“Once I found out how much I was going to have to do to catch the interest of publishers, I thought I might as well do the work and reap the benefits. If I’m going to average 500 sales, then I could do that myself,” said Boggan, who is self-published. “I haven’t hit that mark yet. My wife and neighbors say I have to put more energy into promoting the book, but I lagged because I used all my energy writing.”

Just as the urge to create continues to inspire local writers in spite of setbacks, a love of books inspires the Takoma Park community. Visit the Takoma Park Book Fair Facebook page for more about the next fair, and look online for the latest from these Takoma Park authors.

This article appeared in the September 2016 edition of the Takoma Park Newsletter. The Takoma Park Newsletter is available for download here.

Takoma Tidbits

The first meeting of the Friends of Takoma Park Recreation Center will be held at the Recreation Center (7315 New Hampshire Ave.) on Wednesday, Oct. 5, 7:30–8:30 pm. The group will start with support from the Takoma Park Recreation Committee. “And we hope to gain more strength from neighbors near the Rec Center and from all Takoma Park residents,” said Committee Chair Jay Keller via email. According to Keller, the friends group will begin by improving current conditions at the center and then will involve residents in both short- and long-term planning for the facility.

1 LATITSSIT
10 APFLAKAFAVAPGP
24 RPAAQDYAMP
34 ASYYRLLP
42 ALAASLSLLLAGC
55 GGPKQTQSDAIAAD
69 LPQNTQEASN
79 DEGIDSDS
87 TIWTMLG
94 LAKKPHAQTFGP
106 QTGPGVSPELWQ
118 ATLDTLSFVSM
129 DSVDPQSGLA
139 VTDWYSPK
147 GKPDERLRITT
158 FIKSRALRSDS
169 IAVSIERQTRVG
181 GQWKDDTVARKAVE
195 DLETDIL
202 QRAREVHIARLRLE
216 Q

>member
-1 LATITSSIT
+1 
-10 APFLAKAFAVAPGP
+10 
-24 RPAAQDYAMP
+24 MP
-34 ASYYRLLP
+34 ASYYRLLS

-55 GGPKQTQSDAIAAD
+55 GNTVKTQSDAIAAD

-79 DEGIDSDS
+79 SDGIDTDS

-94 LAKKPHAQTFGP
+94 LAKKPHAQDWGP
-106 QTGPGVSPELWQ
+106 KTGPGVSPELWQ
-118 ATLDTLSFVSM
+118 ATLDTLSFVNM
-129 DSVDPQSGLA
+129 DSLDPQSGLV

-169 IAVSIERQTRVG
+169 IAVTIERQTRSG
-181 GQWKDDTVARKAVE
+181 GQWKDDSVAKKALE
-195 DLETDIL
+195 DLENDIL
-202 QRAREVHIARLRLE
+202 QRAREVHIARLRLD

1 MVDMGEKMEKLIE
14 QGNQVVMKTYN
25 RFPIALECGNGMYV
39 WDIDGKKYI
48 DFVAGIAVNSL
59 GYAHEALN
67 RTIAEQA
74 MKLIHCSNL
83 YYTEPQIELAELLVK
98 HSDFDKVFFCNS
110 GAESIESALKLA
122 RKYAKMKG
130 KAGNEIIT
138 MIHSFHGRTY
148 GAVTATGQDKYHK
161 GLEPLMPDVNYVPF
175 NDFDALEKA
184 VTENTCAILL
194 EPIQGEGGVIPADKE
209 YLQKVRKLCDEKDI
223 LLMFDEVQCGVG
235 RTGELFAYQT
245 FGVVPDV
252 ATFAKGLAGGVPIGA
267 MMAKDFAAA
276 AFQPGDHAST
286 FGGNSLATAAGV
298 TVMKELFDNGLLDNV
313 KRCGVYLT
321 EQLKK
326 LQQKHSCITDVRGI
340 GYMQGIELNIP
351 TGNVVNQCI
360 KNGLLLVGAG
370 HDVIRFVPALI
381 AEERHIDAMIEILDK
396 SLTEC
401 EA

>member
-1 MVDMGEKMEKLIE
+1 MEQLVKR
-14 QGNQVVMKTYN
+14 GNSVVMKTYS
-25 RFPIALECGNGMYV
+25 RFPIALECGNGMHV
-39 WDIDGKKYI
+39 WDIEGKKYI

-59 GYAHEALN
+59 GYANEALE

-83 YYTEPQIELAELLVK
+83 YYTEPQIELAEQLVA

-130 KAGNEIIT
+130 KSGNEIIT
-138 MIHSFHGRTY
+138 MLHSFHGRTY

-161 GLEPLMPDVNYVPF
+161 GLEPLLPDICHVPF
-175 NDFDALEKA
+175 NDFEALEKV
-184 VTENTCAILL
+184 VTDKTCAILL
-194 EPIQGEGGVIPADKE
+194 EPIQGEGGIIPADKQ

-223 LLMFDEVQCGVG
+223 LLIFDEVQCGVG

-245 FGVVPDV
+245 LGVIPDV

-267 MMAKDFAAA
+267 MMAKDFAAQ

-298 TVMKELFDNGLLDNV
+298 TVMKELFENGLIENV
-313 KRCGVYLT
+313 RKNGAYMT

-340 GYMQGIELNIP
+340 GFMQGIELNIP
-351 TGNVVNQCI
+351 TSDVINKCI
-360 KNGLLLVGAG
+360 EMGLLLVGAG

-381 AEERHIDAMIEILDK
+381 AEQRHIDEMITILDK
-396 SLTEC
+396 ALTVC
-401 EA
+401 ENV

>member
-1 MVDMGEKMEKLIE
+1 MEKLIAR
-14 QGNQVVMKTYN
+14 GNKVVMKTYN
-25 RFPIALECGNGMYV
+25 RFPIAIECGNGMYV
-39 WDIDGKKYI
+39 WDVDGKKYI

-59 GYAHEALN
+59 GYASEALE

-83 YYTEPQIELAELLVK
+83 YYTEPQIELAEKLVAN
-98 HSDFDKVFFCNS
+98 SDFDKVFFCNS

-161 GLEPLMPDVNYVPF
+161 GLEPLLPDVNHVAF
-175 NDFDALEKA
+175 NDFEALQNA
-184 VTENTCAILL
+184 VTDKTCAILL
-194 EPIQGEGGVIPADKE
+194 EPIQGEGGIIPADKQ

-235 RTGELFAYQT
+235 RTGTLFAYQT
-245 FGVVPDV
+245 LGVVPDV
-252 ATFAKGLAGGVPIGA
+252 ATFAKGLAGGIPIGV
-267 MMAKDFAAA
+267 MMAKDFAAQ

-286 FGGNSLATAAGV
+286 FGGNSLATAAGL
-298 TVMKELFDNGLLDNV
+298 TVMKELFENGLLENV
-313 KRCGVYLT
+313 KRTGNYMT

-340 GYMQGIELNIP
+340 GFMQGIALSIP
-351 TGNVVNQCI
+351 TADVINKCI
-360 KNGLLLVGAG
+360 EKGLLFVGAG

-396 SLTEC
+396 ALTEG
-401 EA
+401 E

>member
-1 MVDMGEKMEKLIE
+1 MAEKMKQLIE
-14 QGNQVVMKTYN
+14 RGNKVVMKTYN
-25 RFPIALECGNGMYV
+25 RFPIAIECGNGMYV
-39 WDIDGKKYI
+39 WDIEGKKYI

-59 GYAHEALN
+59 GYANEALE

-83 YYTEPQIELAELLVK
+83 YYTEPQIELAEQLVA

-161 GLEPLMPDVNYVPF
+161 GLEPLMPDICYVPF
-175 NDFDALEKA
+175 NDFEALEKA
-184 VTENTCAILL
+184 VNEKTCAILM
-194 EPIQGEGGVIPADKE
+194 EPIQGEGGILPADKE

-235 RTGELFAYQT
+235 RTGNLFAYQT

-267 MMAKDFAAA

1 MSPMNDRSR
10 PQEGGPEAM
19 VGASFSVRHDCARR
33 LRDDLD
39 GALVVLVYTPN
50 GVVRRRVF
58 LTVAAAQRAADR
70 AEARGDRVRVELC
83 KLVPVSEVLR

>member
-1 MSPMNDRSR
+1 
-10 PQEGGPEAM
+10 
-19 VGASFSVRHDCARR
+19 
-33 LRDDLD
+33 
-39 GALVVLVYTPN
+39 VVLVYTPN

Keller described Committee Member Priscilla Labovitz (Ward 1) as “the positive driving force in this budding movement.” Labovitz listed upgraded lighting and painting internally as initial improvements that are needed at the Rec Center. “I don’t have a master plan,” she said, “but we need to have a meeting where people can realistically say what they want from the facility beyond what was reported in the [recreational needs] study.” For more information about the Friends of Takoma Park Recreation Center, contact Priscilla Labovitz at